6. A method for drilling a borehole in the earth which comprises: 7 e s rotating a drill bit at the end of a drill string insaid borehole while circulating a drilling fluid into the hole throughsaid drill string and bit; applying upward force to the borehole wall from a limited sectioniof the drill string abovethebit in response to drilling fluid pressure within said drill string; V i V and thereafter applying upward force to the borehole wall at successively lower points on the wall at a rate 5 I sufficientto maintain a continuous axial :force on saidbiti V 7. A method asdefined; by claim 6 wherein upward points along'pat-hs parallel. to the axis of sa'idiborehole.

6 8. A method as defined by claim 16 wherein lupward io'rce isapplied to said borehole wall at successively lower points along spiral paths .on the borehole wall;

' 9. Ina drilling method wherein a drilling fluid is circulated through a drill string suspended in a borehole and a cutting tool is conne'cted atthe lower end of th V 7 string, the-improvementwhich comprises:

rotating said cuttingtool at the'lower end of said drill string; 7 T V applying upward force'tothe borehole/wall at spaced :points froma limitedsection of the drill string 10- cated a fixed distance above said cutting'to'ol in rewithinjs aidrdrill string; s

' torce is applied to said borehole Wall at successively lower sponse to fluid pressure exerted bysaid drilling fluid and the-reafter maintaining a continuous axial'force'on said cutting tool by applying force to said borehole Wall at successively lower points on said wall as sa d borehole is advanced.

10. A method as defined by claim 9 wherein said upward force is applied to said borehole wall at successively lower points on the Wall along paths on the wall parallel to the axis of said borehole.

11. A method as defined by claim 9 wherein said upward force is applied to said borehole wall as successively lower points along spiral paths on said wall.

12. Apparatus attachable to the lower end of a string of drill pipe for forcing a bit against the bottom of a borehole comprising in combination:

an arbor including means near the ends thereof .for attaching said bit to said string of drill pipe;

21 housing surrounding said arbor in a rotatable sealing relationship therewith;

a plurality of ports in the wall of said housing;

thrust units resiliently sealed in said ports, said thrust units including means for engaging the wall of said borehole and exerting upward force against the borehole wall;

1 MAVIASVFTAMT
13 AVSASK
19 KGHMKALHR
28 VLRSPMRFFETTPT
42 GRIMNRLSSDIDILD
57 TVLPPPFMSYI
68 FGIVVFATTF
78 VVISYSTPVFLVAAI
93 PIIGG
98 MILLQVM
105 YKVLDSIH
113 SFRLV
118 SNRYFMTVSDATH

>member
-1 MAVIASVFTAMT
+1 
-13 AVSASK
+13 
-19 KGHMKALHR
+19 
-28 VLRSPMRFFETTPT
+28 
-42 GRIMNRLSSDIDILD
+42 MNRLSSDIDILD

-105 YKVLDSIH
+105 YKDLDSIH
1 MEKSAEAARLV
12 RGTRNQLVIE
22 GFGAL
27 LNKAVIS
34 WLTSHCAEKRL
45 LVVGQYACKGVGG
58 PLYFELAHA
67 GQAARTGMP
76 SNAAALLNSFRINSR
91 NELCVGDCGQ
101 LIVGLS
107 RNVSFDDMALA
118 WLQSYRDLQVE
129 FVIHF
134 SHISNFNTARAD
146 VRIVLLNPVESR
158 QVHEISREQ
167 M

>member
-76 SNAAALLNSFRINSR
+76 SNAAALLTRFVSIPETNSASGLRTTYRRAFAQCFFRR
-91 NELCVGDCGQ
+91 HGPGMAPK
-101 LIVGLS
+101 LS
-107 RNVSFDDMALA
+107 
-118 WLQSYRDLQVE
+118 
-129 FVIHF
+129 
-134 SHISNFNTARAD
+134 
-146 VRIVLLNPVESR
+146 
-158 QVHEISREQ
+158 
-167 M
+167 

and thrust transfer means between said housing and arbor for transmitting downward force from said housing to said arbor.

13. Drilling apparatus which comprises:

an arbor section including means located near the ends thereof for rigidly connecting a bit to a drill string and means for conveying fluid from the drill string to the bit;

it) and a thrust member se-alingly and resiliently mounted in each of said ports, said thrust member including means for engaging the wall of the borehole and exerting an upward force against the borehole wall. 14. Apparatus for use in drilling a borehole with a rotary bit which comprises in combination:

an arbor section connectable to said bit;

a housing member surrounding said arbor section in a sealing rotating relationship;

thrust bearing interconnecting said housing member and said arbor section;

a plurality of ports extending through said housing member;

a ram member resiliently sealed in each of said ports, the longitudinal axis of said ram member extending at an angle above the horizontal plane in the range of from about 30 degrees to about 60 degrees;

and conduit valve means Within said arbor section to alternately connect the inner side of said resiliently sealed ram member with the interior of said arbor section and with the exterior of said housing as the arbor section is rotated.

15. Apparatus as defined by claim 14 in which the longitudinal axis of said ram member extends at an angle with the horizontal plane of about 45 degrees.

a housing member surrounding said arbor section in a sealing, rotatable relationship therewith, the inner diameter of said housing member being sufiiciently larger than the outer diameter of said arbor section to define an annular chamber between said arbor section and housing member;

port means in said arbor section for providing fluid communication between said chamber and the interior of said arbor section;

a plurality of ports in the wall of said housing member;

References (Iited by the Examiner UNITED STATES PATENTS 556,718 3/96 Semrner -99 1,166,153 12/ 15 Ridley et al. 175394 2,481,009 9/49 Gill 175-94 2,891,769 6/59 Page 175-76 2,919,121 12/59 Ruth 17-576 X 2,946,578 7/60 De Smaele 175-76 X 3,088,532 5/63 Kellner 175-230 3,105,561 10/63 Kellner a- 175-230 CHARLES E. OCONNELL, Primary Examiner.

Claims (1)

  1. 6. A METHOD FOR DRILLING A BOREHOLE IN THE EARTH WHICH COMPRISES: ROTATING A DRILL BIT AT THE END OF A DRILL STRING IN SAID BOREHOLE WHILE CIRCULATING A DRILLING FLUID INTO THE HOLE THROUGH SAID DRILL STRING AND BIT; APPLYING UPWARD FORCE TO THE BOREHOLE WALL FROM A LIMITED SECTION OF THE DRILL STRING ABOVE THE BIT IN RESPONSE TO DRILLING FLUID PRESSURE WITHIN SAID DRILL STRING; AND THEREAFTER APPLYING UPWARD FORCE TO THE BOREHOLE WALL AT SUCCESSIVELY LOWER POINTS ON THE WALL AT A RATE SUFFICIENT TO MAITAIN A CONTINUOUS AXIAL FORCE ON SAID BIT.
US3180436A 1961-05-01 1961-05-01 Borehole drilling system Expired - Lifetime US3180436A (en)